Office of House Bill AnalysisH.B. 2056
By: Coleman
Business & Industry


Historically, general contractors in Texas who have a direct contractual
relationship with an owner of property on which a structure is to be built
have had three options available to them to secure payment for labor and
materials.  The first is a statutory lien, which some consider somewhat
complicated, which requires that notices with specific wording be sent to
the owner within a specific time period.  The second option is a
contractual lien, which is based on the terms of the contract between the
owner and the general contractor.  The third option is the constitutional
lien, which is created merely by the execution of a contract between the
owner and the builder and requires no specific contractual provisions or
separate notices or filings of any kind.  Contractual and constitutional
liens require an enforceable contract with property owners, while statutory
liens are remedies provided by statute.  Statutory liens are also the only
recourse for subcontractors who are seeking to secure payment for services
rendered.  Recent additions to law governing statutory liens may have made
it unclear as to whether the ability of a general contractor to obtain a
contractual or constitutional lien has been affected.  Additionally,
current law does not protect purchasers or owners of real property from
having a lien placed on their property for the nonpayment by a seller or
general contractor of labor and materials.  House Bill 2056 clarifies
existing law to specify that a general contractor's ability to obtain a
lien is not affected and provides this protection to purchasers and owners. 


It is the opinion of the Office of House Bill Analysis that this bill does
not expressly delegate any additional rulemaking authority to a state
officer, department, agency, or institution. 


House Bill 2056 amends the Property Code to provide that a person must
comply with applicable law if the person intends to perfect a mechanic's
lien arising from a claim resulting from a residential construction
project.  The bill specifies that before a residential construction
contract is executed by the owner, the original contractor who intends to
seek protection under a disclosure statement required for a residential
construction contract is required to deliver the disclosure statement to
the owner. 

H.B. 2056 requires the lender to deliver all documentation relating to the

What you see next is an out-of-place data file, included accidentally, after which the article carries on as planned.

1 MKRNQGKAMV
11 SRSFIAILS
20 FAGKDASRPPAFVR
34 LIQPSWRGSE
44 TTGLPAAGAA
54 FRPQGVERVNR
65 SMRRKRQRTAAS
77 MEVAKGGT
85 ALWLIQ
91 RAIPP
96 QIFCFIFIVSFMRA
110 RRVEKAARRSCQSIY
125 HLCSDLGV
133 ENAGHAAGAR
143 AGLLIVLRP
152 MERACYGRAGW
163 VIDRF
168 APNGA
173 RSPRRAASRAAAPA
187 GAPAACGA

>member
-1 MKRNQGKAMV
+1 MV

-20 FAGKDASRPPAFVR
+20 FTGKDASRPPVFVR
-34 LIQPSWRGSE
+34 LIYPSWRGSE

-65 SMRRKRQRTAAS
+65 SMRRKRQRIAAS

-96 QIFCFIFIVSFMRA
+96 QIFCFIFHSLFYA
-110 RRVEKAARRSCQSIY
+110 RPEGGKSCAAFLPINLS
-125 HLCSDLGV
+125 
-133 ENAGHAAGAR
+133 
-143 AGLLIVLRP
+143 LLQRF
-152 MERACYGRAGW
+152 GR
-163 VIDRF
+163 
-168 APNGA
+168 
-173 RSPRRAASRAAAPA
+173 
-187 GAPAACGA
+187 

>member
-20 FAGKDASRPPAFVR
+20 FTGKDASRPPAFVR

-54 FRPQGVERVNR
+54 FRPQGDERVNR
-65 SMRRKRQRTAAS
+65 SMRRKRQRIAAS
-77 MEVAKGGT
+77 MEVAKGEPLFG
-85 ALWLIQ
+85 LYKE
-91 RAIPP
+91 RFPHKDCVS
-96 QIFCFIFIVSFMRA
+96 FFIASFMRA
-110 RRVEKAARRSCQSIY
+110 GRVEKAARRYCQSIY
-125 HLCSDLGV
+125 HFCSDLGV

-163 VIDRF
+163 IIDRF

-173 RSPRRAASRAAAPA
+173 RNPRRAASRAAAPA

closing of a loan to the original contractor in addition to the owner no
later than three business days before the closing, rather than one day, if
the owner is obtaining third-party financing for the construction of
improvements under a residential construction contract. 

The bill requires the original contractor, in connection with final payment
under a residential contract to execute and deliver to the owner's agent at
the time the final payment is tendered an affidavit stating that the
original contractor has paid or will pay each person pursuant to their
contract with the original contractor for all labor and materials used in
the construction of improvements on real property.  The bill requires the
seller of any real property on which a structure of no more than four units
is constructed and that is intended as a principal residence for the
purchaser to execute and deliver at the time of closing an affidavit
stating that the seller has paid or will pay each person pursuant to their
contract with the seller for all labor and materials used in relation to
improvements on the property. 
If the original contractor or the seller has not paid in full each person
pursuant to their contract with the original contractor or seller, the
original contractor and the seller are required to state in the affidavit
the total amount owed and agree to protect the owner or purchaser, as
applicable, and the real property from any mechanic's liens.  The bill
removes provisions also requiring the original contractor or seller to also
provide the name and address of each person to whom payment is owed or has
been made. 


September 1, 2001.